CSS Float Property - Float: Left;

This post is part of a CSS Layout course that you can take with us to learn how to create CSS Layouts using HTML and CSS float layout technique. This post will make sense to you the most if you watch the accompanying videos described in the course description at the end of this post. You might still be able to find useful information in this post even if you don't take the course but that's primarily not the goal of this post.

To illustrate what float: left; does, let's take a look at a simple example.

Here, we have a simple HTML page with three divs in it. First let's take a look at the code and a screen shot of it in Firefox:

<!DOCTYPE html>
<html lang="en">
	<head>
		<meta charset="utf-8">
		<title>new</title>
		<meta name="description" content="">
		<style>
			* {
				margin: 0; 
				padding: 0; 
			}
			body {
				background-color: #8c8c8c; 
			}
			div {
				color: black; 
				background-color: white; 
				padding: 1em; 
				margin: 1em; 
				border: 0.125em solid red; 
			}
		</style>
	</head>

	<body>
		<div id="box1">Box1</div>
		<div id="box2">Box2</div>
		<div id="box3">Box3</div>
	</body>
</html>

Now, let's float the divs to the left and see what happens:

<!DOCTYPE html>
<html lang="en">
	<head>
		<meta charset="utf-8">
		<title>new</title>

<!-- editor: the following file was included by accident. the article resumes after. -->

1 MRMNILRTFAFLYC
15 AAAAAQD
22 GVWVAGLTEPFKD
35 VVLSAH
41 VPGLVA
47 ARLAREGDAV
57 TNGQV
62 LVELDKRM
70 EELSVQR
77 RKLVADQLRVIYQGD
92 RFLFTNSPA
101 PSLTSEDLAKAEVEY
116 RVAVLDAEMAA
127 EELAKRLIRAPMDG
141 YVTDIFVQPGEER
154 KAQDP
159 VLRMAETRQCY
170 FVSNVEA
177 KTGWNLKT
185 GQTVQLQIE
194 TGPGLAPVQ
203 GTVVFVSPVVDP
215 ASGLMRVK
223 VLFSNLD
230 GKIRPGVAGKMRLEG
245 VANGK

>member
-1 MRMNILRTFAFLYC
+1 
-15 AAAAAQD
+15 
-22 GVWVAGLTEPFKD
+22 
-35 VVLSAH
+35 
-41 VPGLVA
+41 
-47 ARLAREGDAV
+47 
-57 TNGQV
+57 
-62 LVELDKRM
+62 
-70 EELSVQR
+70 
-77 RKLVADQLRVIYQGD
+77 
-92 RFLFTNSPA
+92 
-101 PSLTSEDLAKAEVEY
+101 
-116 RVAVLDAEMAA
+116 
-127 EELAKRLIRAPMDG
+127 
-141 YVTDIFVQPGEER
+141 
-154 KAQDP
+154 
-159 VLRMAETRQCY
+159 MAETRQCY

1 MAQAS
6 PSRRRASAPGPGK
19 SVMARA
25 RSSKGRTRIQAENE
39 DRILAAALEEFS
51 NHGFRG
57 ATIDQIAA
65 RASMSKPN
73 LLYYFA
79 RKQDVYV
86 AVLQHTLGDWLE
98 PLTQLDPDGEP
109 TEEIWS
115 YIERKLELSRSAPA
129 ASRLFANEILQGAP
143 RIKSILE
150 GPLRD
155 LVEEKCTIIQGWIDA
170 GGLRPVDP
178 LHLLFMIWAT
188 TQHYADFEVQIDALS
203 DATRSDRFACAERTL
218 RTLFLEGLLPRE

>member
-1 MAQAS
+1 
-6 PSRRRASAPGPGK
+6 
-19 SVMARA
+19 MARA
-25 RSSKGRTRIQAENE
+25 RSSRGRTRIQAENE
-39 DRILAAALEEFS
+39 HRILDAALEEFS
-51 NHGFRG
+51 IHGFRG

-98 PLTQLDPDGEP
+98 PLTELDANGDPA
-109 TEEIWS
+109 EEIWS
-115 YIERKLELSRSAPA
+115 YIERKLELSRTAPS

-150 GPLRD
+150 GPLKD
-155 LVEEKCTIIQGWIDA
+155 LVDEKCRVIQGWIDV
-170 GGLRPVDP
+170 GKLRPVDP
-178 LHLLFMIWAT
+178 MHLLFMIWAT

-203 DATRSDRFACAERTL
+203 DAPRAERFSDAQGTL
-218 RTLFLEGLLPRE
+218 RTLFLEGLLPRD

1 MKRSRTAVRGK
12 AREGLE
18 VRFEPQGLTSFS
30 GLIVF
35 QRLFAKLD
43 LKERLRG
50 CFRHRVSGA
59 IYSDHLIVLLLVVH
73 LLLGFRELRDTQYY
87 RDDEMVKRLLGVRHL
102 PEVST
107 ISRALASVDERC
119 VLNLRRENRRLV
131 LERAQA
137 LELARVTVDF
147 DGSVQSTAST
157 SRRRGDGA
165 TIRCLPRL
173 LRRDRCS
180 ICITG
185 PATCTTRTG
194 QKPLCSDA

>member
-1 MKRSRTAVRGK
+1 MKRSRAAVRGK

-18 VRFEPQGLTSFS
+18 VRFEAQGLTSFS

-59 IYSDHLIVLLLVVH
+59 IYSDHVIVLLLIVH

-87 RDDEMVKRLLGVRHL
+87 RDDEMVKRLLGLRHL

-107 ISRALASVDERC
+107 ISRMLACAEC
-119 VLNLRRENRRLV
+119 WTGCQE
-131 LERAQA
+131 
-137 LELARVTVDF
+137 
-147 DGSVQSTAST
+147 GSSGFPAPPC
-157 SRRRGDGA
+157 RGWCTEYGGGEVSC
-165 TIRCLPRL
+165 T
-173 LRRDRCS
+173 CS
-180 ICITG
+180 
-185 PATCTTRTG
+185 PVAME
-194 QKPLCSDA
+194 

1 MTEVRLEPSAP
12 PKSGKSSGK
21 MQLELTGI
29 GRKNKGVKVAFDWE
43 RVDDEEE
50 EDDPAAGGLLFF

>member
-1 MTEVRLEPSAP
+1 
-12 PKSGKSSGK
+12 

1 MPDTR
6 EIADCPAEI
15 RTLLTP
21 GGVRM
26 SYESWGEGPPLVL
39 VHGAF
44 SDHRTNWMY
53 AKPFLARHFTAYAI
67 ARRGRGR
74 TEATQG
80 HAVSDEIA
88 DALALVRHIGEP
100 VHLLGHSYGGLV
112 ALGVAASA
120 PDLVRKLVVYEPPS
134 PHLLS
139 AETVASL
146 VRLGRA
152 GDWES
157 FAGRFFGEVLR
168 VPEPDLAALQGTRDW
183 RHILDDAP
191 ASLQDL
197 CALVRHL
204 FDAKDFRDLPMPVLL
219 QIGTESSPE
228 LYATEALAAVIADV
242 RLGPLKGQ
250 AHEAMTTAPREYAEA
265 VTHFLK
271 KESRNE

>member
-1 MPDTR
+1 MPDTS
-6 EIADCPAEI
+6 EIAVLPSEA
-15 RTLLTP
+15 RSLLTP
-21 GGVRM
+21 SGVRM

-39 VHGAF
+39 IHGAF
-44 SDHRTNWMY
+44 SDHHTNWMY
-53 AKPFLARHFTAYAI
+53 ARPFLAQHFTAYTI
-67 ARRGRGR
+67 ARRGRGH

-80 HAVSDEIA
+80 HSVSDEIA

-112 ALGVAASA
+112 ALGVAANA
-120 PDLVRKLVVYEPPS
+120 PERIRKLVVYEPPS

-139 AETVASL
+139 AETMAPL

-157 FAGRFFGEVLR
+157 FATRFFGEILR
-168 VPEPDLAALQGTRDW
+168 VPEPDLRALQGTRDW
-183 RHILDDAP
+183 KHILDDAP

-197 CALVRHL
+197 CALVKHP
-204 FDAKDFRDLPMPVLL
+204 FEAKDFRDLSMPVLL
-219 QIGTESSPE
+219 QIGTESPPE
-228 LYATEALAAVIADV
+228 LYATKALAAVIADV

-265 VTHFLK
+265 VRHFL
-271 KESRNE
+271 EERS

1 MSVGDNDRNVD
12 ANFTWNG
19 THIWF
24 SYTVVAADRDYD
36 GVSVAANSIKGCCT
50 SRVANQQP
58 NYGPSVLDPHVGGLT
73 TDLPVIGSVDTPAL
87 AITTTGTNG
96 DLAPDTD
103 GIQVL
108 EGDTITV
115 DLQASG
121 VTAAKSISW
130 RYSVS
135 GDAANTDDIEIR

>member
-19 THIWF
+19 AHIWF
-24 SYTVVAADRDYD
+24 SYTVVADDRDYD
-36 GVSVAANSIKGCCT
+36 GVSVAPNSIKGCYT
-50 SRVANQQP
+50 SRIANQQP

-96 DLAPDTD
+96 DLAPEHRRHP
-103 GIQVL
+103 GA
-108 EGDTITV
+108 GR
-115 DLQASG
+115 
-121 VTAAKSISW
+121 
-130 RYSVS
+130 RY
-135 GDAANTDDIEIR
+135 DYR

<meta name="description" content="">
		<style>
			* {
				margin: 0; 
				padding: 0; 
			}
			body {
				background-color: #8c8c8c; 
			}
			div {
				float: left; 
				color: black; 
				background-color: white; 
				padding: 1em; 
				margin: 1em; 
				border: 0.125em solid red; 
			}
		</style>
	</head>

	<body>
		<div id="box1">Box1</div>
		<div id="box2">Box2</div>
		<div id="box3">Box3</div>
	</body>
</html>

As you can see, the boxes have been floated to left.

The width of all the floated boxes have automatically shrunk down to the necessary width to accommodate the content inside them. This is called shrink wrap in CSS jargon by the way. This is useful when you are building a navigation menu for instance. Imagine, instead of divs, you had a set of li's and you wanted to build navigation menu buttons out of those li's. The shrink wrap effect would be then the perfect coincidence. 

If for any reason, you don't want the the floated boxes to have the width of their content, you need to give them a fixed width like the following example:

<!DOCTYPE html>
<html lang="en">
	<head>
		<meta charset="utf-8">
		<title>new</title>
		<meta name="description" content="">
		<style>
			* {
				margin: 0; 
				padding: 0; 
			}
			body {
				background-color: #8c8c8c; 
			}
			div {
				float: left;
				width: 25%; 
				color: black; 
				background-color: white; 
				padding: 1em; 
				margin: 1em; 
				border: 0.125em solid red; 
			}
		</style>
	</head>

	<body>
		<div id="box1">Box1</div>
		<div id="box2">Box2</div>
		<div id="box3">Box3</div>
	</body>
</html>

As mentioned before, this post is part of the documentation section of a CSS Layout course. In this course, you can learn how to create flexible layouts using the "float" CSS property. You can take this course with us at the following address: